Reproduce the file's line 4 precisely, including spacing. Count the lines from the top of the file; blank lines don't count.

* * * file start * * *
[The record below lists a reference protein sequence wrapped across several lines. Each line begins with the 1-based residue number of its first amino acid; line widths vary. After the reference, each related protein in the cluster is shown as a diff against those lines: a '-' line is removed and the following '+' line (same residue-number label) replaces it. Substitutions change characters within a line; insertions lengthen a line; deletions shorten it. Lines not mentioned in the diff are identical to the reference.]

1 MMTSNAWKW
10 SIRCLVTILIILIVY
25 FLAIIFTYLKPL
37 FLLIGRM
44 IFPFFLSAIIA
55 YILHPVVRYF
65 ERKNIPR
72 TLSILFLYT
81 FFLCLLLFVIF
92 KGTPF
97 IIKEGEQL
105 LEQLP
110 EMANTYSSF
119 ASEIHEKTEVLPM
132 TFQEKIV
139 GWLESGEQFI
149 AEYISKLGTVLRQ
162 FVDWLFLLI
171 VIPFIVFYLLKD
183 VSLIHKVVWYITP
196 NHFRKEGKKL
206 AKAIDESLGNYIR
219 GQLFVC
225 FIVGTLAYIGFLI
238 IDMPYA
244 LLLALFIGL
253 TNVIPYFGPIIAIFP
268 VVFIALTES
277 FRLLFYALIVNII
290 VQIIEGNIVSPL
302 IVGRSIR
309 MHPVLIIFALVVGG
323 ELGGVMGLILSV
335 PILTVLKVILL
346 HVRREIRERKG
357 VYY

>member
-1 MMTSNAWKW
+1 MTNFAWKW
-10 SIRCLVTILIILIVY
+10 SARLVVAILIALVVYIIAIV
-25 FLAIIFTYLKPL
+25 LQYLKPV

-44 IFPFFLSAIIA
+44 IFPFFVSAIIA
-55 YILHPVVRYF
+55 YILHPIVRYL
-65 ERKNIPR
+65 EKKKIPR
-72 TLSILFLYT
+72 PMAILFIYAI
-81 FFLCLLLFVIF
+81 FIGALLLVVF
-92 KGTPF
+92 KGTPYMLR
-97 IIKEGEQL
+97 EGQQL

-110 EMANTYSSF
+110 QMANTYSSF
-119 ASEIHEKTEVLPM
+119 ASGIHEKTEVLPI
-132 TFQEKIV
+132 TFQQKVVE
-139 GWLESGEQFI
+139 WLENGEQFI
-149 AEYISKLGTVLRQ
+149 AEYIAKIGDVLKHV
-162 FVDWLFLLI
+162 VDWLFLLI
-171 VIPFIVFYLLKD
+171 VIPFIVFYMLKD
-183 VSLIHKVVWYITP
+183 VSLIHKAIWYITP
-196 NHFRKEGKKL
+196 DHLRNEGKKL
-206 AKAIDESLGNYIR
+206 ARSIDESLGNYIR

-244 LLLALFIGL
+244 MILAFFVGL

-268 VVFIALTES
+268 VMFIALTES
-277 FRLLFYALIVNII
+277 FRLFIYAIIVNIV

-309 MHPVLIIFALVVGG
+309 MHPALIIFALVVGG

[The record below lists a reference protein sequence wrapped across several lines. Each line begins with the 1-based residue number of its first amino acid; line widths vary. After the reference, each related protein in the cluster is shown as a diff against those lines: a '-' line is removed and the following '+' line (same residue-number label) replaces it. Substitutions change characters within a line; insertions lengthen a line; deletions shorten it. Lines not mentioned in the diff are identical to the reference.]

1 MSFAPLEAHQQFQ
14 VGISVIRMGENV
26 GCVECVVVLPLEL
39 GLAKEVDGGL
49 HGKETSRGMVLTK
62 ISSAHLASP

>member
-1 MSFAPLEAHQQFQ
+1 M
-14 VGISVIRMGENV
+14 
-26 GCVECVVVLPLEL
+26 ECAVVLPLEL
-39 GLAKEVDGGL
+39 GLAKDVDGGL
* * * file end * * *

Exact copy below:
25 FLAIIFTYLKPL